George Yúdice, an essential look for cultural management

University of Miami researcher and professor delivers MAPS inaugural lecture

An essential reference in cultural management and policy. A researcher with interests focused on creative practices and industries, George Yúdice (New York, 1947) has studied in detail the historical evolution of the relationship between economy and culture. This work has led him to delve into the analysis of "new spaces for collaboration for social innovation", as he will explain on Thursday, July 12, 11:40 am, in the conference he will deliver in the Museum's auditorium. of Nature and Man, within the framework of the parallel programming of MAPAS, Mercado de las Artes Performativas del Atlántico Sur.

In this new line of inquiry, Yúdice dedicates himself "to the interaction of knowledge and new institutional forms in which citizens are invited to formulate projects." As is the case of MAPAS, a meeting "essential, among other possibilities, for the survival of the arts", indicates the professor of Latin American Studies and Literary and Cultural Studies at the University of Miami.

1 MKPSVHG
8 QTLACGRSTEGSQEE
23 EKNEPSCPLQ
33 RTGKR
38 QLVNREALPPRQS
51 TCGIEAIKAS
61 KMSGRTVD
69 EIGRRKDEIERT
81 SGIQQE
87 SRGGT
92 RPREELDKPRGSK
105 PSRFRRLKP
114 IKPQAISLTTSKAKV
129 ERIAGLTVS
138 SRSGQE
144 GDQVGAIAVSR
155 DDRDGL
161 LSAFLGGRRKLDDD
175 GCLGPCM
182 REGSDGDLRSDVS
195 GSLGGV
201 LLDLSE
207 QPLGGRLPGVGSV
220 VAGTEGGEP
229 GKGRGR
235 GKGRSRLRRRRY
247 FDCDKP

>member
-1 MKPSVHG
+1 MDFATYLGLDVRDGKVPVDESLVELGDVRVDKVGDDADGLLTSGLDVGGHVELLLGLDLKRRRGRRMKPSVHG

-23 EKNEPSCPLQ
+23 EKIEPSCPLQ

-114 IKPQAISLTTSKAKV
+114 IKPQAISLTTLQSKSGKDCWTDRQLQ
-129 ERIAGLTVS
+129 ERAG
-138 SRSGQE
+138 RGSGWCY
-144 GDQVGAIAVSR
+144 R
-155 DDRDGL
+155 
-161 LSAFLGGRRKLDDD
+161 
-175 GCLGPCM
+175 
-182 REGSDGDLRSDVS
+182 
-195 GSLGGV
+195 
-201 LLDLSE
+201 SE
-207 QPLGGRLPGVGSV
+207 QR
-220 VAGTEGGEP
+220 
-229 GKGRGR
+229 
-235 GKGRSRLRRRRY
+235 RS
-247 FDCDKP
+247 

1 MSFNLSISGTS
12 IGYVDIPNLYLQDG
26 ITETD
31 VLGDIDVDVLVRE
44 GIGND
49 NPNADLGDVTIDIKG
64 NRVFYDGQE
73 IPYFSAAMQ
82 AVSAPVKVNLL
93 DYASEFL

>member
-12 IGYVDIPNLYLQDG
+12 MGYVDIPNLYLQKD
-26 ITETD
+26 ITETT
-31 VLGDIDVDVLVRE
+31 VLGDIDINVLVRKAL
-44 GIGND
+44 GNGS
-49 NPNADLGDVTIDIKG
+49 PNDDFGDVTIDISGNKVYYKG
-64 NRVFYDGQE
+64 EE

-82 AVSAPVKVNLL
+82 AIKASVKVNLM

"Today, the performing arts have to compete with more and more offer that comes from the digital environment, so it is not only essential to promote good matchings (combinations or" marriages ") between artists and venues (places), but also to help with the training of artists to face and achieve sustainability in this environment ”.

A strategy that becomes more necessary taking into account the uses of culture in
the global era, since “the new aesthetic phenomena in the digital era” have changed the mode of access to cultural expression. “Surveys on the time spent on digital consumption show that especially young people spend more time in this type of consumption. You have to use all kinds of strategies to lead these young people to live performances, ”says Yúdice.

George Yúdice will speak about all this at the inaugural MAPAS conference, which is entitled The cultural industries in Latin America and their relationship with the new cultural markets. Author of works such as The Cultural Resource (Gedisa, 2002) Cultural Policy (Gedisa, 2004) and more than 150 essays, he warns that “the growing globalization and prominence of the business sector in culture has made the cultural offer more brand-friendly ”. However, it leaves a reflection for the future: "A critical look should be kept at what is done in the marketing environment but also an openness to novelties that broaden the scope of art."